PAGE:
•As newly built nano satellite tracks global airspace
By Emmanuel Elebeke
If the claims by the National Space Research and Development Agency, NASRDA, are anything to go by, Nigeria may have become the centre of satellite businesses in the world. It is even more interesting considering that the feat is achieved with locally designed nano Satellite, which appears now to be the technology other countries would have to rely on, should their planes go missing.
Nano satellites are miniaturised satellites of low mass and size, usually under 500kg. They are scientific satellites that study environmental parameters and help mostly in environmental issues.
They study environmental characterisation and also acquire valuable data with the aid of the cameras attached to them.
The agency is claiming that the newly launched nano satellite has the capacity to locate and track every aircraft within and outside Nigerian airspace.
The newly launched satellite is the first nano-satellite in Sub-Saharan Africa designed and built by Nigerian engineers and scientists.
The satellite was launched from the Kennedy Space Centre, Florida, USA to the International space station and released from the Jasack Module into the appropriate orbit.
The Director-General of the agency, Prof. Mohammed Seidu, said: “I am happy to be part of a country that launched a nano satellite with modern tracking technologies of the airspace. Since launch, we have been orbiting and are in touch with our ground receiving station. The beauty of it is that the ground receiving station was also locally designed and built by our engineers, which means, the coding is known by us and through that, we are able to do a number of things with it.’’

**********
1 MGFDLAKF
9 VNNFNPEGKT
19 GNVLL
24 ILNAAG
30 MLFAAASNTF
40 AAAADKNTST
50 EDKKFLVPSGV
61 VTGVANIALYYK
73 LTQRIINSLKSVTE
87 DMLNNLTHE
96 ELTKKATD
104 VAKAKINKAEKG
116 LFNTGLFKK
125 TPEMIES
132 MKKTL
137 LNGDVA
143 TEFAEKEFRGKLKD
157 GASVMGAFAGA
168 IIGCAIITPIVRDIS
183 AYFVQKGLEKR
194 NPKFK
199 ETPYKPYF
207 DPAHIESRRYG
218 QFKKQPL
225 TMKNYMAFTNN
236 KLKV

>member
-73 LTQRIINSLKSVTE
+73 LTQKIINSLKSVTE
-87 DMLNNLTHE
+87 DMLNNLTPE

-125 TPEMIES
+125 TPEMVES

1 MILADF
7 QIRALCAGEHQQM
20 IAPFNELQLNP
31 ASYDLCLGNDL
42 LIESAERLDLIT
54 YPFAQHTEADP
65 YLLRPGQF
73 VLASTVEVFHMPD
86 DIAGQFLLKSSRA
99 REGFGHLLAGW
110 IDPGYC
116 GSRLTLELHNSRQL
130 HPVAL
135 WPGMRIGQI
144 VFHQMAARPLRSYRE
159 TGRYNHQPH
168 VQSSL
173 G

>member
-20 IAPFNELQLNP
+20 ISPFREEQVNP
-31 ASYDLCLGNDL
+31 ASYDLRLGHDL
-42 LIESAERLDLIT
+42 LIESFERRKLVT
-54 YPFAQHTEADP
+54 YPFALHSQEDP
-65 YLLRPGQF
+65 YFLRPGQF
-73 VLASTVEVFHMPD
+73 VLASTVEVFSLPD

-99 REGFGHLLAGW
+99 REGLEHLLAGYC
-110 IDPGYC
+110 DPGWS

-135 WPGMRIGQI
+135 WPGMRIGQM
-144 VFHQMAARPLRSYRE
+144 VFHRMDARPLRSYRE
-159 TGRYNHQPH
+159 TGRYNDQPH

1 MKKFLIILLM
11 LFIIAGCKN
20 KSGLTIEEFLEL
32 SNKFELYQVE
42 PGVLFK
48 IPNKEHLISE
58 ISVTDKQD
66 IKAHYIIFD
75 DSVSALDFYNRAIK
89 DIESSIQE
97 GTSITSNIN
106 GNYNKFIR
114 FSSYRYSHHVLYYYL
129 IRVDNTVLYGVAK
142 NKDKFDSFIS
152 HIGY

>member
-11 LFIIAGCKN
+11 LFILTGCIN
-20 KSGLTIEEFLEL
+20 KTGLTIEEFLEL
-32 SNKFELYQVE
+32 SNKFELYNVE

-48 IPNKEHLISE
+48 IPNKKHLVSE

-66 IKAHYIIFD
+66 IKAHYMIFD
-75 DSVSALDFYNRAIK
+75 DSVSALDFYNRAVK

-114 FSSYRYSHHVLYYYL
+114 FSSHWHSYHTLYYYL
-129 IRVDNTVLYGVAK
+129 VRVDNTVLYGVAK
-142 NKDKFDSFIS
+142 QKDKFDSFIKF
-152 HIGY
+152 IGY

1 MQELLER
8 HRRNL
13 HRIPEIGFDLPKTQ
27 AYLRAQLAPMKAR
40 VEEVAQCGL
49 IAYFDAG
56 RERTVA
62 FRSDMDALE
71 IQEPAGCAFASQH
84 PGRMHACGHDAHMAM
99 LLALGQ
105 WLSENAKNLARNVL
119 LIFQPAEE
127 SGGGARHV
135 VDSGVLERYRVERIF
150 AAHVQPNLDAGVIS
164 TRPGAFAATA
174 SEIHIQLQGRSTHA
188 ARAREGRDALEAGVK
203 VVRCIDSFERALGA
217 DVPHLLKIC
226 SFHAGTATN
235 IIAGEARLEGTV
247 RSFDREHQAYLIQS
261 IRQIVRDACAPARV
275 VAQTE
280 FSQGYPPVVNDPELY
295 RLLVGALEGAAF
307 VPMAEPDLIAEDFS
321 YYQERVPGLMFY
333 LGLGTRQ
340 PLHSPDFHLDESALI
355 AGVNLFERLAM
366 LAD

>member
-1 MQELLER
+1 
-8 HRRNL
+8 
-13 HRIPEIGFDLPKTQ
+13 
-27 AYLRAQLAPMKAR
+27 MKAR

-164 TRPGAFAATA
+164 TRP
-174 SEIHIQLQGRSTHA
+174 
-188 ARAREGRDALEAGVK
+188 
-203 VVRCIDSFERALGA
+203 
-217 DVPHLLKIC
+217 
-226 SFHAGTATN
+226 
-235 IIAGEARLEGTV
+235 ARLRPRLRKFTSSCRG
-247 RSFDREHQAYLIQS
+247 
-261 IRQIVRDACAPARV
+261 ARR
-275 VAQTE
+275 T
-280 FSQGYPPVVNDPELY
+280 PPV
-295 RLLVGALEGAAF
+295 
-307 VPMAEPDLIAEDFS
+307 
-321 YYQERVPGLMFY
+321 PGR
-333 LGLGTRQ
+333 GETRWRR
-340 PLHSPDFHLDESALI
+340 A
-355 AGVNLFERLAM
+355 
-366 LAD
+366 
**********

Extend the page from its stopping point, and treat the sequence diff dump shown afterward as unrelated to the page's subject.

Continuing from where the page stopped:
According to him, the ground station of the satellite was built locally in Nigeria and was established in Florida through the base.
He said the nano-satellite affords operators the opportunity to see the Nigerian airspace and as well, track all the aircraft within and outside Nigerian airspace.
‘‘With the Nano satellite, every aircraft within a particular location above us is located, through a special antenna which serves as base station. From the aircraft position, we navigate all the airspace via this antenna, while the ground station also gives accurate data of every air traffic to the control systems. That is why it helps us to keep a surveillance of every aircraft that flies above the airspace.
Seidu said if the satellite was around when the Malaysian plane was reported missing, it wouldn’t have taken time before Nigeria located it for them.
He said: “Like the Malaysian aircraft that got missing, with this system now, we can keep tabs on every aircraft that flies to every location around the world. If it flew within Nigeria, we know the time, the date it flew and it is very cost effective. It can also give you the speed, distance, height, the type of aircraft and then the route it is heading to.